This is a big project and I wouldn't normally do this (probably easier just to purchase a new shirt) except that these have sentimental value. Tomorrow I pick up the shirts and I'll ask him what his rate is to take in the sides and dart.

I see you are in New Jersey. When I lived in Secaucus there were many tailors; I worked with some Koreans who did pretty decent work. Ask around and get some rates. Develop a relationship with one if you are able.

Good luck,

-Chris
 

eagle2250

Connoisseur/Curmudgeon Emeritus - Moderator
^^The wife alters my shirts for me for free, but indeed, a reasonable argument could be made that there are certainly (undisclosed) costs. However, seamstresses and alterations tailors that have completed such work for me have charged between $15 and $30 per shirt, with most falling in the $20 range. ;)
 

MRR

Senior Member
I have both mediocre posture and a large-ish drop (40 chest/32 waist in jacket/pants sizing whatever that may imply vanity sizing wise). Without darts, even a custom made shirt will billow out in the lower back.
Sounds like an argument to bring back the vest.
 

orange fury

Connoisseur
Roland,

I have a friend who is doing this for me for two shirts. He is charging me $45 each to:
-take in the sides
-remove excess fabric from sleeves
-shorten the sleeves

-Chris
My tailor charges $40 for the same thing, so I would say that's reasonable.

im thankful that I have a body shape where taking in the sides fully eliminates the billow on most shirts (every one I've bought). This is why I love my RLPL shirts- the cut fits well off the rack, but after these alterations, the shirt fits me like its bespoke.
 

Americanninja

Starting Member
I get shirts made at CEGO so it's not like I'm buying ill-fitting clothing. I still have darts in all my CEGO shirts except the linen one I bought.

You cannot take in the sides of a shirt in such a way that it makes up for large drop or weird posture. These two things lead to the need for 3-dimensional shaping that can only be achieved with darts.

I have both mediocre posture and a large-ish drop (40 chest/32 waist in jacket/pants sizing whatever that may imply vanity sizing wise). Without darts, even a custom made shirt will billow out in the lower back. To me this looks like bad fit, and fit is the most important part. There's really no way around it. None of these darts make my shirts super tight or anything. They just pull in the excess lower back fabric that cannot be handled with proper sizing alone.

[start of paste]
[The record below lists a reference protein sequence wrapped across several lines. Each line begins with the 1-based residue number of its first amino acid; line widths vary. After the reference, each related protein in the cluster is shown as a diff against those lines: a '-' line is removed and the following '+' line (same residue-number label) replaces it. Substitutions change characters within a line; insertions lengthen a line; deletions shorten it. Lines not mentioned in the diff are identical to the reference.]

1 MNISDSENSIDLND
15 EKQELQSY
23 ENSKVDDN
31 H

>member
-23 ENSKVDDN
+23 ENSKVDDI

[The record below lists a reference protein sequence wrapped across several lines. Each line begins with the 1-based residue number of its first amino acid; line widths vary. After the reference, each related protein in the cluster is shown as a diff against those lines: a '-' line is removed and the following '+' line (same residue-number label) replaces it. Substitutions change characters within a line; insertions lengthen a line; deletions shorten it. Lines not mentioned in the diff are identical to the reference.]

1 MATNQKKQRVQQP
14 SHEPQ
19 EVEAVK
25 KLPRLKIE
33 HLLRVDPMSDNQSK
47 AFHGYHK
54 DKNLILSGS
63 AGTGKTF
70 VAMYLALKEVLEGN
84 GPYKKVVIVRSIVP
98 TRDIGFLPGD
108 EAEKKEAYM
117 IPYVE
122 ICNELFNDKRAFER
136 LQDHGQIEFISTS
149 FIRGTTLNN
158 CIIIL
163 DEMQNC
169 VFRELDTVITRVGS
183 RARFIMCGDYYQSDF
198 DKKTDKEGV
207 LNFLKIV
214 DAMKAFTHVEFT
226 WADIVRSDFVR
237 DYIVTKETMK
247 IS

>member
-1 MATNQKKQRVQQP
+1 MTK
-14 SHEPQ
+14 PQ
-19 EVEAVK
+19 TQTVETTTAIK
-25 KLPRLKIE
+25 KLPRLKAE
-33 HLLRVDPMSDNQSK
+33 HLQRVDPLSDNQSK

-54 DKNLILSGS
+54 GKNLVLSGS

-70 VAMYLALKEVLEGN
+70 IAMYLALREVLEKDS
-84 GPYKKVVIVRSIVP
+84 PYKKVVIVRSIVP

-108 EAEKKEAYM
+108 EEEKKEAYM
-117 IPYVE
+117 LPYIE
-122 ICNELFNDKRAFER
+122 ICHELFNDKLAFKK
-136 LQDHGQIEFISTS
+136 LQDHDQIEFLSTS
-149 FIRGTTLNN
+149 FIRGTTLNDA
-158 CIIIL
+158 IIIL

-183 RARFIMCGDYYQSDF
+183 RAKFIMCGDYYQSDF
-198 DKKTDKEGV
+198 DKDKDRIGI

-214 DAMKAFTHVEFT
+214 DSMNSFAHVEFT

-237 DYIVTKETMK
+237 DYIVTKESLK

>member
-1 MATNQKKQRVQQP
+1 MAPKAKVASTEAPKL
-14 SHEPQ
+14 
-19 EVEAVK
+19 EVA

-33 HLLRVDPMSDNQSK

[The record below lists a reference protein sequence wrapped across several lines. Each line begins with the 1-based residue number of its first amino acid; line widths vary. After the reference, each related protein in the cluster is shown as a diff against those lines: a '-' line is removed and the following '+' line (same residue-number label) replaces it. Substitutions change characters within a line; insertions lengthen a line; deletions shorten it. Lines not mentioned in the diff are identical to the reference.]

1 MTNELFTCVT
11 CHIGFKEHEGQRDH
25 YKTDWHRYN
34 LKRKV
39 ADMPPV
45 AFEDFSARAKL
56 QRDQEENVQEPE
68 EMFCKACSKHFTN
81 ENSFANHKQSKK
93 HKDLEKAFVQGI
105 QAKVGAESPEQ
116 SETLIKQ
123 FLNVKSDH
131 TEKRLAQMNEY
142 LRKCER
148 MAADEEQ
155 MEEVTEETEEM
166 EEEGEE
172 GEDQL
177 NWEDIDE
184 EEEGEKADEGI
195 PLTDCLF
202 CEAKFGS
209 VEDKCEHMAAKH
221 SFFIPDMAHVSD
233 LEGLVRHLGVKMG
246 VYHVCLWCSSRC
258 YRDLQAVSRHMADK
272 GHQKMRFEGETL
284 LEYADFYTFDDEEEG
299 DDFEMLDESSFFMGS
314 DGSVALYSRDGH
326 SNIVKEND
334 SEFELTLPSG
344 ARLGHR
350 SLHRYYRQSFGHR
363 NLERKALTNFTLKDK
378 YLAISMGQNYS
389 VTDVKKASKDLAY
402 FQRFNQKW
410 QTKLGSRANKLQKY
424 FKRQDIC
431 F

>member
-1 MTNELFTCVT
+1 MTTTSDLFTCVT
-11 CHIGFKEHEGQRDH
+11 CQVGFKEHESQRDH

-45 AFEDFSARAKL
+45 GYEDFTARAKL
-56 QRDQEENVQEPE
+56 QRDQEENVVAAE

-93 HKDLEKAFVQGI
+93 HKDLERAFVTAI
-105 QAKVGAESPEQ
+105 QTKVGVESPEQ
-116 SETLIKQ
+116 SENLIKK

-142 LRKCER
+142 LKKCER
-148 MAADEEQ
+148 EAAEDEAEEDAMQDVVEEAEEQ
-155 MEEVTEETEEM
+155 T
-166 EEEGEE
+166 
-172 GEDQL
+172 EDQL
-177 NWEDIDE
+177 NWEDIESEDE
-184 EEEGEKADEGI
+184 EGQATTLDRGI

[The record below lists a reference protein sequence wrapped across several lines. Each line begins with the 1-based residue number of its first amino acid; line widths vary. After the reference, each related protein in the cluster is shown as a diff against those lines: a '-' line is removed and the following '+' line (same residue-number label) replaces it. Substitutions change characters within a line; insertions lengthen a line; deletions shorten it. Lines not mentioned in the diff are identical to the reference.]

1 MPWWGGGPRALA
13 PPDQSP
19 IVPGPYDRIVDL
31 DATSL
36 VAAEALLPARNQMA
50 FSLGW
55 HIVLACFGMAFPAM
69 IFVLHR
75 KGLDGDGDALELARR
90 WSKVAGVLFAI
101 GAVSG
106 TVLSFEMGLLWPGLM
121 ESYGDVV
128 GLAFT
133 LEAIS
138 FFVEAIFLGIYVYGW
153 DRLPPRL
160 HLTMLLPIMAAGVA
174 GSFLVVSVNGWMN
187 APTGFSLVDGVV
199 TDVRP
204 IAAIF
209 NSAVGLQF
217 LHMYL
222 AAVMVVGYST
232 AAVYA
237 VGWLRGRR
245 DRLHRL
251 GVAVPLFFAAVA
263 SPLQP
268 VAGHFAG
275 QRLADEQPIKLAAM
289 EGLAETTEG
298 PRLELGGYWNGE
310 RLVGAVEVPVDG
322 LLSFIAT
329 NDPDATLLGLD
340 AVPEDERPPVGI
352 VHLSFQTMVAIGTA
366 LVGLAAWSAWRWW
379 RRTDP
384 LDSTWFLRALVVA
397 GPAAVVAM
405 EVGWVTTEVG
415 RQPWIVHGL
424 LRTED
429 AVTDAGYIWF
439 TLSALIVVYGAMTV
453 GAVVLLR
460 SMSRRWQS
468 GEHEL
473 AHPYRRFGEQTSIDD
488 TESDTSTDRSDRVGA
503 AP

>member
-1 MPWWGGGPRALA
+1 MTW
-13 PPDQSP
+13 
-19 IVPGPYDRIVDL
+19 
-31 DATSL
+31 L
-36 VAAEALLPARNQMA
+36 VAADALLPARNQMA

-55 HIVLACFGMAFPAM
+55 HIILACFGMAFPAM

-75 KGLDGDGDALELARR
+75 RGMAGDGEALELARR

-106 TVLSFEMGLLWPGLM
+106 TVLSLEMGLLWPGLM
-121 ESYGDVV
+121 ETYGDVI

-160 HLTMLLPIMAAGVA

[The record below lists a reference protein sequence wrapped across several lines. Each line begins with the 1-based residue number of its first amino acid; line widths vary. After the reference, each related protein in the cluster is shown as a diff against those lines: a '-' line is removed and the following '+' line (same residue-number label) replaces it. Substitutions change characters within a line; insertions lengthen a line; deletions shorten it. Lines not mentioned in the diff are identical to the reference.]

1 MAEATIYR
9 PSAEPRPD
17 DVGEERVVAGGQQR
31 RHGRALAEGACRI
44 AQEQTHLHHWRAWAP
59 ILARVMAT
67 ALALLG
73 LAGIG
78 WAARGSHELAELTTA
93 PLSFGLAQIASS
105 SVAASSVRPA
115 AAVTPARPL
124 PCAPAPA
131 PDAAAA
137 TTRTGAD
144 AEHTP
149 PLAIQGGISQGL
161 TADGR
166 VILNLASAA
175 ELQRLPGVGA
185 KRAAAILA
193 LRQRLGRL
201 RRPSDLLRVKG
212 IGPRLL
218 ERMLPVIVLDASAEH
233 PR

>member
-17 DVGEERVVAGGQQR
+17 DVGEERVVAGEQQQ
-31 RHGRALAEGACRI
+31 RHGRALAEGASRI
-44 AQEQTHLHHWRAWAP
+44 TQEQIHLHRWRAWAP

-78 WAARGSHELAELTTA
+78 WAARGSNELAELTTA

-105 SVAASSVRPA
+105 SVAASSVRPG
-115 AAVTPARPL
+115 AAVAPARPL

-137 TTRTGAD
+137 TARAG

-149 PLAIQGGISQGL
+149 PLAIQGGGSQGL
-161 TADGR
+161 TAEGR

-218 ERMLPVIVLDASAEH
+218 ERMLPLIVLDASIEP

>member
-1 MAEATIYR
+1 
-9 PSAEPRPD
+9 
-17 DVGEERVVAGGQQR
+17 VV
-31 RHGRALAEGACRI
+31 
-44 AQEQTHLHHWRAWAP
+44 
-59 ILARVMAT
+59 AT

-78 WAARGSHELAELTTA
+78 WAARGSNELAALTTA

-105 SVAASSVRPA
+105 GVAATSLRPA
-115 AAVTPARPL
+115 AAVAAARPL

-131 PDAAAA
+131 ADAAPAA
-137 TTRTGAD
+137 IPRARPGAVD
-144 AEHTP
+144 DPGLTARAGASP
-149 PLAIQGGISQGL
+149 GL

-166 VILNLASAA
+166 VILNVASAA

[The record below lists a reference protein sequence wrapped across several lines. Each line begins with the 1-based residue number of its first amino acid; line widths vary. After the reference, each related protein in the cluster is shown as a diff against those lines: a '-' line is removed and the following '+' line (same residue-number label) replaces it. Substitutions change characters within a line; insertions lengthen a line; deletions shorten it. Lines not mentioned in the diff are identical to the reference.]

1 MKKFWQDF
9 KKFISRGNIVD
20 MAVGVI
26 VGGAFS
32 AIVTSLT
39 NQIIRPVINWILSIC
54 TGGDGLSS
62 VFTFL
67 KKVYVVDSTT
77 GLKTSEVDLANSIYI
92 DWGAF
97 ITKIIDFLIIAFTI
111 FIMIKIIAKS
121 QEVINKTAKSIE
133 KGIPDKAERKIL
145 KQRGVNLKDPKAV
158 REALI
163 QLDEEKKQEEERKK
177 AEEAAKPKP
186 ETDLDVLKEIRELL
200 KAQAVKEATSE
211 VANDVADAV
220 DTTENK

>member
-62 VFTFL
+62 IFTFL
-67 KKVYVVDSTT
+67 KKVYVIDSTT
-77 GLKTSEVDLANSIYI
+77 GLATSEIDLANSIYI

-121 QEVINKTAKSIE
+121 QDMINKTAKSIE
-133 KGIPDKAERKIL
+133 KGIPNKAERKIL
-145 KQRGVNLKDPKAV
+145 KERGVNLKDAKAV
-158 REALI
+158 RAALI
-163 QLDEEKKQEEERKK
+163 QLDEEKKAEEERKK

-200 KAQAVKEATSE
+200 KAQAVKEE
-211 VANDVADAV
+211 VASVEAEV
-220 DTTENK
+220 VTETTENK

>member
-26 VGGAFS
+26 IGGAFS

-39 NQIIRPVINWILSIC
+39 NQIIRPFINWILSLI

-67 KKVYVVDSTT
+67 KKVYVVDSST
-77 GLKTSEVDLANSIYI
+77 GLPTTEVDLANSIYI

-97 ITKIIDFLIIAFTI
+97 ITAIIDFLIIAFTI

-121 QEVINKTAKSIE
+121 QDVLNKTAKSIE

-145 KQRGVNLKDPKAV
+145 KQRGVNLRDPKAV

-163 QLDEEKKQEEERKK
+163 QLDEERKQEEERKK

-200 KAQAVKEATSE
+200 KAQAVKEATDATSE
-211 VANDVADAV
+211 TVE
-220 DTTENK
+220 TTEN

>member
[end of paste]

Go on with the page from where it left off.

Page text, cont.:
Interesting. This is the first time I heard this, but it has me interested. I have quite a large-ish drop, as you put it, (45" chest / 34" waist). So I have extra fabric in the lower back, but I was thinking this could just be fix by taking in the shirt around the waist and where my pants sit, as the excess slack in shirt is only around this area. Your comment gave me an idea to try darts, but I think that's out of the question, because having darts with double pleats would look really bad. right!? Do you now use pleats on your shirts? I find that due to my large chest and broad shoulders, I MUST have double pleats on the shirt, otherwise the shirt is too restrictive and it pulls too much at the sideseams near the armhole. Adding the pleats was the only way to finally get the shirt to look fitted and feel comfortable. I assume this would be required if you have a rather large chest shoulder as opposed to waist.

Do you have a similar issue?
 

WA

Honors Member
Interesting. This is the first time I heard this, but it has me interested. I have quite a large-ish drop, as you put it, (45" chest / 34" waist). So I have extra fabric in the lower back, but I was thinking this could just be fix by taking in the shirt around the waist and where my pants sit, as the excess slack in shirt is only around this area. Your comment gave me an idea to try darts, but I think that's out of the question, because having darts with double pleats would look really bad. right!? Do you now use pleats on your shirts? I find that due to my large chest and broad shoulders, I MUST have double pleats on the shirt, otherwise the shirt is too restrictive and it pulls too much at the sideseams near the armhole. Adding the pleats was the only way to finally get the shirt to look fitted and feel comfortable. I assume this would be required if you have a rather large chest shoulder as opposed to waist.

Do you have a similar issue?
Alex Kabbaz has made shirts for men with large drops. Believe he said that he does not put in darts. Believe he said he did not put in pleats either. At the fittings he takes time to figure these problems out.

Shifting a seam to a better place.
 

FiscalDean

Super Member
Alex Kabbaz has made shirts for men with large drops. Believe he said that he does not put in darts. Believe he said he did not put in pleats either. At the fittings he takes time to figure these problems out.

I believe a minimum first order is around six shirts costing several thousand dollars. My wife would put her foot down at this point. If I were in the position to purchase his shirts, I would expect a "perfect shirt" without any workarounds.

I have to say though, I do appreciate my purchases of socks from him.